Can you see how the urgent takes us away from the important? So what do we do about it? Discipline is the key. We started with the phone at our house. My husband and I discovered it was robbing us of the important. It rang while we were reading to a child, it rang during dinner, it rang when we had company, and we always answered it. We decided that the phone was the urgent and the things it distracted us from were the important. So, if you call my house, you often get my voice mail. If you are visiting, you will hear the phone ring a lot, but I won't answer it. Believe me, you'll stop hearing it after a while, and it begins to blend in with the background. With one husband and four children, there is a lot of "important" to take care of. The "urgent" can be called back at a time when I am needed less by those who are important.

When you start thinking about what you need to do and categorizing it as urgent or important, it can help in decision making too. We need to discern rather than react.

Asking for help

I can't do it all. You can't do it all, either. We must learn to ask for help. Our families are not mind readers. They will not know what needs to be done around the house. But you know. So, we must ask for help and delegate some of the work.

In our home, our children have family responsibilities they take care of each day. Some people might call them chores, but I don't believe that truly describes them. It takes a lot of work to keep a home running. We have a responsibility to teach our children life skills they can take with them when they leave home. So, each day they have responsibilities that help keep our home running smoothly. Those responsibilities include cooking, cleaning, laundry, yard work and so on.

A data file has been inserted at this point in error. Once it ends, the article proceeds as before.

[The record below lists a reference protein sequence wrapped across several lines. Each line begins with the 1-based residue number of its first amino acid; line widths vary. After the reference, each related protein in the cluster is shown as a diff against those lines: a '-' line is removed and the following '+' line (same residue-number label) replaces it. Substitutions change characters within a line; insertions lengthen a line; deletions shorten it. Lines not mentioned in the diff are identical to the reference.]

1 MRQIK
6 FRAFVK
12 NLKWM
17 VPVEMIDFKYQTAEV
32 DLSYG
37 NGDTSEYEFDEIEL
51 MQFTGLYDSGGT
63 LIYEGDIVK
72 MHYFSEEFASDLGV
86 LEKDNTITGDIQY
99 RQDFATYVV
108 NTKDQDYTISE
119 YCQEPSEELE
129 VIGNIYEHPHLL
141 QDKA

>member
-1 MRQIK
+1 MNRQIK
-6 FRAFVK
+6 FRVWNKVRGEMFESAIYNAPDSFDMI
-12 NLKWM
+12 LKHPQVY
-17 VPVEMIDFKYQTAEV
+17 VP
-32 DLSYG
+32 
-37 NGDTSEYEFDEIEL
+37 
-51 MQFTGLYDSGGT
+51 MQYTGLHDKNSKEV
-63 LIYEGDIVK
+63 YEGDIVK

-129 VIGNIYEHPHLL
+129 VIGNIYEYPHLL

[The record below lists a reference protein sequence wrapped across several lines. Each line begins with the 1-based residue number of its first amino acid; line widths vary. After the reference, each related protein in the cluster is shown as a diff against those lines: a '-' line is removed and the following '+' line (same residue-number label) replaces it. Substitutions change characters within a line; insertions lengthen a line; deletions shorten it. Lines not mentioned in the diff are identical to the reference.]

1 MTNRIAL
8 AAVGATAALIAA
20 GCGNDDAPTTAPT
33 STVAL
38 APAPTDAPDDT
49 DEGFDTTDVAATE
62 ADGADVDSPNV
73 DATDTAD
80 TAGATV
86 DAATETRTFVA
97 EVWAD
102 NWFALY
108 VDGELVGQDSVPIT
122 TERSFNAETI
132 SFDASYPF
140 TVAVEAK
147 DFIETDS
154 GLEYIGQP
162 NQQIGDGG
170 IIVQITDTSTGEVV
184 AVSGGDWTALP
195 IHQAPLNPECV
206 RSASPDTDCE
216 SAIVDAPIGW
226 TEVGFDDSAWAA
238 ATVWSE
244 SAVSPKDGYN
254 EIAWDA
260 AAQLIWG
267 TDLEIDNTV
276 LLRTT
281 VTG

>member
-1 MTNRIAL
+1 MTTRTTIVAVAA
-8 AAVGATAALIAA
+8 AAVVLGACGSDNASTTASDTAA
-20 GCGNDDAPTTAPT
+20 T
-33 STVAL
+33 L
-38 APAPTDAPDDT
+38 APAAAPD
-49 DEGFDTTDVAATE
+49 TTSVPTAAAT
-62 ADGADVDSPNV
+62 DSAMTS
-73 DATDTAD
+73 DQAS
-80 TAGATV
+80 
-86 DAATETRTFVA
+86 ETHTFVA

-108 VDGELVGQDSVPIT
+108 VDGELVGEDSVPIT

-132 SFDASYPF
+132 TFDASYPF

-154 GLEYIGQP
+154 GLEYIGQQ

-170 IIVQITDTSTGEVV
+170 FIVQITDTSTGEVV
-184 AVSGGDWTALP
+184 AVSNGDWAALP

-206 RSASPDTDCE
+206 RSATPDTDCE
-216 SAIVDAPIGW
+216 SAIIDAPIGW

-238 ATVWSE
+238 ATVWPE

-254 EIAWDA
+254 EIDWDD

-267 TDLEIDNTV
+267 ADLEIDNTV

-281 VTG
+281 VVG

There is a lot to do, but when many hands work together, it lightens my load. A good manager delegates tasks; and as a professional, a mother must do the same. I also have to train my "workers," which takes time. But it is time well spent because our family benefits from the results for years to come. We need to become comfortable asking for help.

Several years ago, Mark and I decided we needed to get serious about having date nights for ourselves, but we didn't have the money to pay a sitter on a weekly basis. We decided to ask some friends to commit to trading nights out. It worked wonderfully, and we enjoyed the exchange for several years.

It took me a few years to figure this out, but I'll share it with you just in case you haven't yet discovered it: Your husband can't read your mind. For years, I thought sure my husband could. In fact, I'd often help him along with some body language and a few nonverbal hints, but he just wouldn't get it. I learned I had to state clearly what I needed and ask for help when necessary.

Elisa Morgan, author of What Every Mom Needs, puts it this way: "We have to learn to help ourselves. We have to learn to ask directly, by using words. No one can read your mind. No one is going to waltz in, recognize your predicament and save you."